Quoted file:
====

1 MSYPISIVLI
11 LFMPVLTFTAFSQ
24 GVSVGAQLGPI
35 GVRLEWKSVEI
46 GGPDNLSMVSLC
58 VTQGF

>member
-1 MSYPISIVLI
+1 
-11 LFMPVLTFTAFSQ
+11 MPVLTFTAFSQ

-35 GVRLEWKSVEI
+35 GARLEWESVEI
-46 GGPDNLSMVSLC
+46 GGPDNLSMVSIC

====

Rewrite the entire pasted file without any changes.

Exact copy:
1 MSYPISIVLI
11 LFMPVLTFTAFSQ
24 GVSVGAQLGPI
35 GVRLEWKSVEI
46 GGPDNLSMVSLC
58 VTQGF

>member
-1 MSYPISIVLI
+1 
-11 LFMPVLTFTAFSQ
+11 MPVLTFTAFSQ

-35 GVRLEWKSVEI
+35 GARLEWESVEI
-46 GGPDNLSMVSLC
+46 GGPDNLSMVSIC